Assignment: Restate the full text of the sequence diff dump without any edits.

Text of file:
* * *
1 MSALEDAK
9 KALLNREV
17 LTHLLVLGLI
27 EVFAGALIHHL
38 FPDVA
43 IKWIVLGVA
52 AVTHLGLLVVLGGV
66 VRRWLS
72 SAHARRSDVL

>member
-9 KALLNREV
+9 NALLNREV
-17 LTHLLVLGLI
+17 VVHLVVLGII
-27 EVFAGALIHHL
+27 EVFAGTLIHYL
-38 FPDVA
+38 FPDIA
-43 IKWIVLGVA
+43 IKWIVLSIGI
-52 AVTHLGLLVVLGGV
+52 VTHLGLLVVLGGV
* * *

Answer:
1 MSALEDAK
9 KALLNREV
17 LTHLLVLGLI
27 EVFAGALIHHL
38 FPDVA
43 IKWIVLGVA
52 AVTHLGLLVVLGGV
66 VRRWLS
72 SAHARRSDVL

>member
-9 KALLNREV
+9 NALLNREV
-17 LTHLLVLGLI
+17 VVHLVVLGII
-27 EVFAGALIHHL
+27 EVFAGTLIHYL
-38 FPDVA
+38 FPDIA
-43 IKWIVLGVA
+43 IKWIVLSIGI
-52 AVTHLGLLVVLGGV
+52 VTHLGLLVVLGGV